I love good socks too - and am now sold on composite toes for non-chainsaw work. Lighter, less conductive of cold and heat. Toes and knees much happier!

  12. lol, i am female and i am really picky about my socks...two full drawers full-all neatly paired, rolled and rotated with use. many folks do not realize that if their socks are wearing out, getting thin, or are getting holey too quickly, there are a number of reasons. one reason already mentioned is the quality of fibre used in the product...usually in a cheap import. another reason could be the shoes you wear. if the shoe is too big or too small or too narrow or too wide, your foot will of course know the difference and it will show up as excess wea r on the socks. also, many people just do not buy very many socks...good quality socks last a long time and will last a lot longer if you have a good many pair that get rotated -always putting the freshly laundered socks behind the others in the drawer..this gives your socks a chance to be worn evenly.

  13. I sure wish I could wear wool. Can't even wear it with liner socks.

  14. Best Sportsman Guide buy: 12 wool blend emergency blankets for $60. Great for in the car, too. Love the Sportsmans guide. And Cheaper Than Dirt. And the Paratus Familia blog. ;-)

    ~A Fan Near Philly

  15. Thanks for the heads up. I purchased some Thorlos, as previous commenter mentioned, on sale at a nearby REI store. These things last rediculously long (many years). I can barely read the threaded word on the sock now but they are still thick and comfy. I wouldn't pay full price though (very expensive). Try to find them on sale. I will be checking out the sportsman guide too.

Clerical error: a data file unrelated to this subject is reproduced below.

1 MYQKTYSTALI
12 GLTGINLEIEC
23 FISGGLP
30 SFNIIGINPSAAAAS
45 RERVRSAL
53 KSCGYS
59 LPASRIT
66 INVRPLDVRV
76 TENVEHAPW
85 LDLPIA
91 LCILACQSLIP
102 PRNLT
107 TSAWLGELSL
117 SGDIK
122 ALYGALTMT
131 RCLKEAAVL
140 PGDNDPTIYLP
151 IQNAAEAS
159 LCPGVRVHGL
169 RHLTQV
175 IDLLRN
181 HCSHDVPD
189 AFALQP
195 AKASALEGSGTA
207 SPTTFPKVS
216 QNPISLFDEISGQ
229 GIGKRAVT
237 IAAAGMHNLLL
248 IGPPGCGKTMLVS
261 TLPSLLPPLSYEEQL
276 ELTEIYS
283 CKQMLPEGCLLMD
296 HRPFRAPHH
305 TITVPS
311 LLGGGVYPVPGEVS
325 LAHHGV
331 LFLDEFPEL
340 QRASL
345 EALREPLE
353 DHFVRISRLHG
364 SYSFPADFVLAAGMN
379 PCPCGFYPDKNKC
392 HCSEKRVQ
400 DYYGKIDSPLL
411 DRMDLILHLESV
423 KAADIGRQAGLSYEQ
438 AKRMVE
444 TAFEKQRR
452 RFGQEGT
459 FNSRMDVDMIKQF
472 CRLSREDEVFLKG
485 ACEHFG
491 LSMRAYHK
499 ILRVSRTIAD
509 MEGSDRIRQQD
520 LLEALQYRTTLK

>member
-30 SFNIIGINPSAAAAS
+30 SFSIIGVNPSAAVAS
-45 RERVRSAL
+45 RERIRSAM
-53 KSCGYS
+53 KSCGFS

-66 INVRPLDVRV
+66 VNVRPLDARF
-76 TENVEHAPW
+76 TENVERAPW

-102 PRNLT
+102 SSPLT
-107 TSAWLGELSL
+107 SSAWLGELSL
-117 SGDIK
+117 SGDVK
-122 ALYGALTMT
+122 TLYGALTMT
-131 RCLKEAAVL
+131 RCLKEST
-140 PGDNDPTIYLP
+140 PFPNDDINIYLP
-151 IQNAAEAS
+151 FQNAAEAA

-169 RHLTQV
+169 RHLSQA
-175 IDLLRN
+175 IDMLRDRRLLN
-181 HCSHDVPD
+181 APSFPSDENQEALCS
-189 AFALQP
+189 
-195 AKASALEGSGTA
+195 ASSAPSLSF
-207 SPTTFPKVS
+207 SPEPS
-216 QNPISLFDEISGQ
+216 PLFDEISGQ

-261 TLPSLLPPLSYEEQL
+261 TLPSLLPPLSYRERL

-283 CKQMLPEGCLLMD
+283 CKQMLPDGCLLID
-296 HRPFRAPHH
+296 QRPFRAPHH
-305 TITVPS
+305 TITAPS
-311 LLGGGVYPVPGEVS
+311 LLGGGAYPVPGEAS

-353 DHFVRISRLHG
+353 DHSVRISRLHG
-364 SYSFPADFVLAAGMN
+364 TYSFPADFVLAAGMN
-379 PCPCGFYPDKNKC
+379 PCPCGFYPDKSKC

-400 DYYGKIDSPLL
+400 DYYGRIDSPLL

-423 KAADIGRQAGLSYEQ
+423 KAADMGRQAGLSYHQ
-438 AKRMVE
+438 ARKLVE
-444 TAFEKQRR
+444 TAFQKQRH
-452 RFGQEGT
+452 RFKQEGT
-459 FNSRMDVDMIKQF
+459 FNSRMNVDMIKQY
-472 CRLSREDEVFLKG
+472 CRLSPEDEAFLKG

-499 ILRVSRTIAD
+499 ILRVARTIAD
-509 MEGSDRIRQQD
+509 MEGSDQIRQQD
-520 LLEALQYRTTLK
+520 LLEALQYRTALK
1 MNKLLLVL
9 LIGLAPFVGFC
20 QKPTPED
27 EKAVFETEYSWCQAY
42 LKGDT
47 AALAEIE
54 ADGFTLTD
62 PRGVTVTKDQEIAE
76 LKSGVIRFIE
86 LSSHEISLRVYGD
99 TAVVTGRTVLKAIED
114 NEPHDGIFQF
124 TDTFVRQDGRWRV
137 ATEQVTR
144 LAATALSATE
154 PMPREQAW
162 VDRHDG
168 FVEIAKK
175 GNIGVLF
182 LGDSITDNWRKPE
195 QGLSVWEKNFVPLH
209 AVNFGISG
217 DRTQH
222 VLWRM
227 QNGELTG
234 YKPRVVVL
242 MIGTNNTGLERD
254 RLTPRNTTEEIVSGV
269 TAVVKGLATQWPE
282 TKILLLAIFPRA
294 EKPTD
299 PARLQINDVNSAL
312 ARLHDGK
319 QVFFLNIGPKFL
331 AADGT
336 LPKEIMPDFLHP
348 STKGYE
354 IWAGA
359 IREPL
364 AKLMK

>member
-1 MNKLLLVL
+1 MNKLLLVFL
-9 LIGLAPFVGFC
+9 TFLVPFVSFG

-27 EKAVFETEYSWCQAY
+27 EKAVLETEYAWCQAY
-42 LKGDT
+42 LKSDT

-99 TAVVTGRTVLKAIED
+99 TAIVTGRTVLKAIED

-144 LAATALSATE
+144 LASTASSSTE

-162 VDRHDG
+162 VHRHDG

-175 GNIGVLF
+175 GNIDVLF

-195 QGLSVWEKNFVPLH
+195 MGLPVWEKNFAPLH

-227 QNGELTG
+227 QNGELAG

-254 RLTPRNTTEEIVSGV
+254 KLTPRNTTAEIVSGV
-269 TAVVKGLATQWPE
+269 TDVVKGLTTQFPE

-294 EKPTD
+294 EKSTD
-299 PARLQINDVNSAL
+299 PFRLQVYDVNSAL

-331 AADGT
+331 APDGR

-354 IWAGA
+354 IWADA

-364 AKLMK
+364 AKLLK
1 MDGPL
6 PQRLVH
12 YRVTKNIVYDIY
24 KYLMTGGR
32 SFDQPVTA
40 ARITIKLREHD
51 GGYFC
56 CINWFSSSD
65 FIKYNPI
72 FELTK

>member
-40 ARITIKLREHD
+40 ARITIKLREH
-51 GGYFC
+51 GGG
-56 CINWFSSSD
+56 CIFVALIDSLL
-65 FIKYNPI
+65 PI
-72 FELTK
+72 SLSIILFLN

$19 solar panels while thay last

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  18. Why not make your own?
    Socks are not difficult to knit. If you can knit, purl, cast off stitches and read directions - you can learn to knit your own socks :-)

    Homemade socks are superior in every way when compared to ready-to-wear socks.
    They are a small project and can be completed relatively quickly.
    Socks are for most part simply glorified knitted tubes.
    Even children can be taught to make socks.
    In fact sock making was routinely given as hand work for children in England up until about 75 years ago. Back then children made most of the sock with an adult turning the heel.

    When you make your own socks they can be constructed of any fiber you wish; have the cuff has long as you like and be made to fit an individual foot and heel.
    Not to mention they are made in the USA.